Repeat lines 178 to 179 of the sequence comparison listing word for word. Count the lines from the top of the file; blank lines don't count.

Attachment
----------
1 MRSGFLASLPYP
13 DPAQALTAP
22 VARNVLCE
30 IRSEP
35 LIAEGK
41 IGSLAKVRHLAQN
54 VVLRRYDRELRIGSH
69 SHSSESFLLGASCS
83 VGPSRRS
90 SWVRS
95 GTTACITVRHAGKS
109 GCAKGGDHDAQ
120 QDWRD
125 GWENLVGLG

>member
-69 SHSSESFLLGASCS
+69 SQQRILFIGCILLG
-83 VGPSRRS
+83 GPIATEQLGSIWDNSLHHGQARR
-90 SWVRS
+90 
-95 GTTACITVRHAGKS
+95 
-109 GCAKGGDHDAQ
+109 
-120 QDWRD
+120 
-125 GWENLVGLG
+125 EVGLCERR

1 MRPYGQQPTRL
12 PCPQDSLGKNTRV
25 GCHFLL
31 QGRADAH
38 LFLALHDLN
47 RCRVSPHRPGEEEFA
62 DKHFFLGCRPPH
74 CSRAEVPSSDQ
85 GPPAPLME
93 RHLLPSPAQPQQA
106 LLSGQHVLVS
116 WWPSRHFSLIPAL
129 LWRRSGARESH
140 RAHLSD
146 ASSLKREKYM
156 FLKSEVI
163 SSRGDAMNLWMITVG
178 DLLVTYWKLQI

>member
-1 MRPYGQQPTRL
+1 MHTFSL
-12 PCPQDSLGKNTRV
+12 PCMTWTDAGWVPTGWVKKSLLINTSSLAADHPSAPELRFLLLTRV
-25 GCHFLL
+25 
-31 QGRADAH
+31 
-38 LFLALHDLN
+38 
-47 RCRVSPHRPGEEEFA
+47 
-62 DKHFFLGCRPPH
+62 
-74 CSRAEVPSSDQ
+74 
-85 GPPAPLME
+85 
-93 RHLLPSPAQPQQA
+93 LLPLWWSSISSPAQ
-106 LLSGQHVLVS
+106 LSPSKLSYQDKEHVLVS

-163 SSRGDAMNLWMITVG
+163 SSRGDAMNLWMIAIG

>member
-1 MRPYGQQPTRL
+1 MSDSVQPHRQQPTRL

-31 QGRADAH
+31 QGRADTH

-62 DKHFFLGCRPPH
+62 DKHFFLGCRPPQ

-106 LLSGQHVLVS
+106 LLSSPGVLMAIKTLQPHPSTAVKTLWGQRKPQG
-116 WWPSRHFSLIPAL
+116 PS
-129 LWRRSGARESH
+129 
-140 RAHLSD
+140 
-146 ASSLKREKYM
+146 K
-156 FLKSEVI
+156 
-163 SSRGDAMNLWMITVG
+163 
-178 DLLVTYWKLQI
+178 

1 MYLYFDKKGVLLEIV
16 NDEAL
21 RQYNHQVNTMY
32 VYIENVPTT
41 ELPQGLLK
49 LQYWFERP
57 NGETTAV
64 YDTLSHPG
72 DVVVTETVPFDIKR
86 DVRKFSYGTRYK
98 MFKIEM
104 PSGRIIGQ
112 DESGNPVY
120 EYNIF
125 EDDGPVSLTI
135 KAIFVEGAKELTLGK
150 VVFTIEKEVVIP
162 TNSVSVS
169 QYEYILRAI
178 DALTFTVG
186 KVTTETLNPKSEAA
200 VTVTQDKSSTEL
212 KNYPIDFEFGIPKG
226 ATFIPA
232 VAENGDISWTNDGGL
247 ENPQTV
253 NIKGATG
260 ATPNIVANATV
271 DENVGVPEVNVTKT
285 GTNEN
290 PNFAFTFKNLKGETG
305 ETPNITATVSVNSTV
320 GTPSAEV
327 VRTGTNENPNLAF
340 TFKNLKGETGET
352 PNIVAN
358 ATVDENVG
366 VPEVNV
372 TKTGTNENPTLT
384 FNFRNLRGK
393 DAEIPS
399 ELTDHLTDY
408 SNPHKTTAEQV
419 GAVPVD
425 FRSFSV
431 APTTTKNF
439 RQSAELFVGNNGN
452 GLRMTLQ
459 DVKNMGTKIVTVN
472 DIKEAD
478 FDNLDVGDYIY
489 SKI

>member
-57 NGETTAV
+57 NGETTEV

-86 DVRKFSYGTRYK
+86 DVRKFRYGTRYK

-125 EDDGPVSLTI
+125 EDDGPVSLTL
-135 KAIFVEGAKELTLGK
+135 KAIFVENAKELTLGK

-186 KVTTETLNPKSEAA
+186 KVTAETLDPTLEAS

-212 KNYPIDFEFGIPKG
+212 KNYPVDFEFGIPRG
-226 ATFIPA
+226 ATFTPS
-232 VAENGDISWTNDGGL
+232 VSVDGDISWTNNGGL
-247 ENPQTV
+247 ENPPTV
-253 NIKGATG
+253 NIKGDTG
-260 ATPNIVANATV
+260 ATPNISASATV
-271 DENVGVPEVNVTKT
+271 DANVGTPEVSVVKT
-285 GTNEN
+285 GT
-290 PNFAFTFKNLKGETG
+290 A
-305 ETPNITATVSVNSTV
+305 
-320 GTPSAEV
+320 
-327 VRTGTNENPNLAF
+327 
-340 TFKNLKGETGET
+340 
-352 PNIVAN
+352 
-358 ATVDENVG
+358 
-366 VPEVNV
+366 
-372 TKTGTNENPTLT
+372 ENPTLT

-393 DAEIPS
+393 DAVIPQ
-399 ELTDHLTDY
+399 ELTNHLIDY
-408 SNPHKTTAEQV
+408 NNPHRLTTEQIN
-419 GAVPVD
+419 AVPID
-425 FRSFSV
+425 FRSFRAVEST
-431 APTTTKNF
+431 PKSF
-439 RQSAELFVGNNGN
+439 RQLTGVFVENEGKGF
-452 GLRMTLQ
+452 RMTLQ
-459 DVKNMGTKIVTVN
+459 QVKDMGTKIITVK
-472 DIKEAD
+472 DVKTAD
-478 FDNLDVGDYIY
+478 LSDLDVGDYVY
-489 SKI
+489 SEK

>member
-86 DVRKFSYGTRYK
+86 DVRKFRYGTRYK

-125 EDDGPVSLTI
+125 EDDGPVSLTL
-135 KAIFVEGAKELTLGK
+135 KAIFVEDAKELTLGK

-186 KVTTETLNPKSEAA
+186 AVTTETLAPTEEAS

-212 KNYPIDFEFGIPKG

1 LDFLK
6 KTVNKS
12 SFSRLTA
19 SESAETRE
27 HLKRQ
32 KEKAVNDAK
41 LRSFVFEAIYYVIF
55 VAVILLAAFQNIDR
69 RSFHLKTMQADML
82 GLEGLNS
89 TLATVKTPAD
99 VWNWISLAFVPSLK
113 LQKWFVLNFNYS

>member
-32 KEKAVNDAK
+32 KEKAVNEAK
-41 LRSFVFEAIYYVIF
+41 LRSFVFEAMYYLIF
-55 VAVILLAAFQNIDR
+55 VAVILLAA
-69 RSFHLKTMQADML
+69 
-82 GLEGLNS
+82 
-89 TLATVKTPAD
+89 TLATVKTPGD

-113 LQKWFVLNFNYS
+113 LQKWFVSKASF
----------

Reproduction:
+305 
-320 GTPSAEV